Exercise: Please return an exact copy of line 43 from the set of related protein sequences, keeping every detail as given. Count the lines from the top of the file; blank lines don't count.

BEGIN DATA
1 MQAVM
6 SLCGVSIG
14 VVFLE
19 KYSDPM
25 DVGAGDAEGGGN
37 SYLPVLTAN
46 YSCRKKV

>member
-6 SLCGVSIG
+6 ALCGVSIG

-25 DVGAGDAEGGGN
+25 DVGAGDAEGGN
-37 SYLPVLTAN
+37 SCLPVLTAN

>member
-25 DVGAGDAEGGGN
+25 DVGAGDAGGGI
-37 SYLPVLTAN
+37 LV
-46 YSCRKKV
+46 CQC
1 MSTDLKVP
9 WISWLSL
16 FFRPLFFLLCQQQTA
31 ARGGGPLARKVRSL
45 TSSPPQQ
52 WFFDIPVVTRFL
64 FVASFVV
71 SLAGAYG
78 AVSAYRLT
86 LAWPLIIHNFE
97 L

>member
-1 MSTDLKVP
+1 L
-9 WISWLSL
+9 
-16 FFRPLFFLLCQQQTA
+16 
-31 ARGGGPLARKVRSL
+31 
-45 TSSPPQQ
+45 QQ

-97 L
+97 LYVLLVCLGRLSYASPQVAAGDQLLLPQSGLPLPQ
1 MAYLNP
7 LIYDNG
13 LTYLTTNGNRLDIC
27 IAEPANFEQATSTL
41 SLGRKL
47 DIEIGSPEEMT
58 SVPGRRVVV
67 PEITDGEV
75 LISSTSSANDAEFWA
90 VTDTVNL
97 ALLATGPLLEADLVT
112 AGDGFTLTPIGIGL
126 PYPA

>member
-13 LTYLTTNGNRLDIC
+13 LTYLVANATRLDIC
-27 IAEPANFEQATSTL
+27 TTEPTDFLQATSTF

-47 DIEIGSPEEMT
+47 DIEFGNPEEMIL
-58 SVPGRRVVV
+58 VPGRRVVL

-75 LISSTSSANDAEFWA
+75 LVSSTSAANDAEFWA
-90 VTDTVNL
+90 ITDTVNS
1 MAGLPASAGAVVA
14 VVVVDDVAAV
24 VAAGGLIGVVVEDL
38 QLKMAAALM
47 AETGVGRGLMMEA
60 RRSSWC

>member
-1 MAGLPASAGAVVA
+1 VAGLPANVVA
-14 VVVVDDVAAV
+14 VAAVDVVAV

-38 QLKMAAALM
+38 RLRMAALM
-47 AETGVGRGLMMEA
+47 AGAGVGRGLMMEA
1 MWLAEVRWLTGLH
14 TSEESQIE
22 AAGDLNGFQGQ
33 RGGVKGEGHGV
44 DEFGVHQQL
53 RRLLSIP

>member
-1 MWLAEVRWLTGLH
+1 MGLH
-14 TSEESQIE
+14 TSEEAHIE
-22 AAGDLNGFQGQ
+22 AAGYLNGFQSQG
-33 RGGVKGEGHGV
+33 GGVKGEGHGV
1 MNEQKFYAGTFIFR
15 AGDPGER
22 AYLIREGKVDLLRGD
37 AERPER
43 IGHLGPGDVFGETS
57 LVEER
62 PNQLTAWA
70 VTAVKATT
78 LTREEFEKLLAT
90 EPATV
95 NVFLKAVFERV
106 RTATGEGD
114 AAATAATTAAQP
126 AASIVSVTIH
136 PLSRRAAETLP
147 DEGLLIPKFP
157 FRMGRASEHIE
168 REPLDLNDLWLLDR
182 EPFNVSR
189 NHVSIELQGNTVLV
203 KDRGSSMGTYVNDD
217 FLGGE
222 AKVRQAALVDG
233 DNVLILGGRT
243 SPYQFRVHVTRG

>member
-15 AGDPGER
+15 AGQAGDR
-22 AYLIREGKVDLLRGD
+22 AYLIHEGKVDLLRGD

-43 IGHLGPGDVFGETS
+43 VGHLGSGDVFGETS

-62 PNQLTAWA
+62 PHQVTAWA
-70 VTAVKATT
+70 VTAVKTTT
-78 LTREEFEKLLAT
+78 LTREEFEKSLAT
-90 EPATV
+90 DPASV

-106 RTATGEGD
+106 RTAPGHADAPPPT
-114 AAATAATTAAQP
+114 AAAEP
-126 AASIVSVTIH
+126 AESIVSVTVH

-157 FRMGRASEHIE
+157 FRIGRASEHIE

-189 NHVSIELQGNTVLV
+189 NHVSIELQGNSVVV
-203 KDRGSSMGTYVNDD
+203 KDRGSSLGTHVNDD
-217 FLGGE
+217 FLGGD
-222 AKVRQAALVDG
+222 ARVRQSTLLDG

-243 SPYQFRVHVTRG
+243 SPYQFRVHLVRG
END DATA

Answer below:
+45 QQ